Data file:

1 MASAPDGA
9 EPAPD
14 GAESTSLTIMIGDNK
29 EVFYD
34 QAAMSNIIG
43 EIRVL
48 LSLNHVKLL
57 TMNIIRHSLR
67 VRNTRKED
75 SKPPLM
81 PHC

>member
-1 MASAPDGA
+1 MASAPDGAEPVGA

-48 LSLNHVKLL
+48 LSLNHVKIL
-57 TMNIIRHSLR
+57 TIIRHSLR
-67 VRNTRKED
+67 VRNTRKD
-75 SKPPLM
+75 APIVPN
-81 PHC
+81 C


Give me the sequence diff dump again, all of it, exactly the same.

1 MASAPDGA
9 EPAPD
14 GAESTSLTIMIGDNK
29 EVFYD
34 QAAMSNIIG
43 EIRVL
48 LSLNHVKLL
57 TMNIIRHSLR
67 VRNTRKED
75 SKPPLM
81 PHC

>member
-1 MASAPDGA
+1 MASAPDGAEPVGA

-48 LSLNHVKLL
+48 LSLNHVKIL
-57 TMNIIRHSLR
+57 TIIRHSLR
-67 VRNTRKED
+67 VRNTRKD
-75 SKPPLM
+75 APIVPN
-81 PHC
+81 C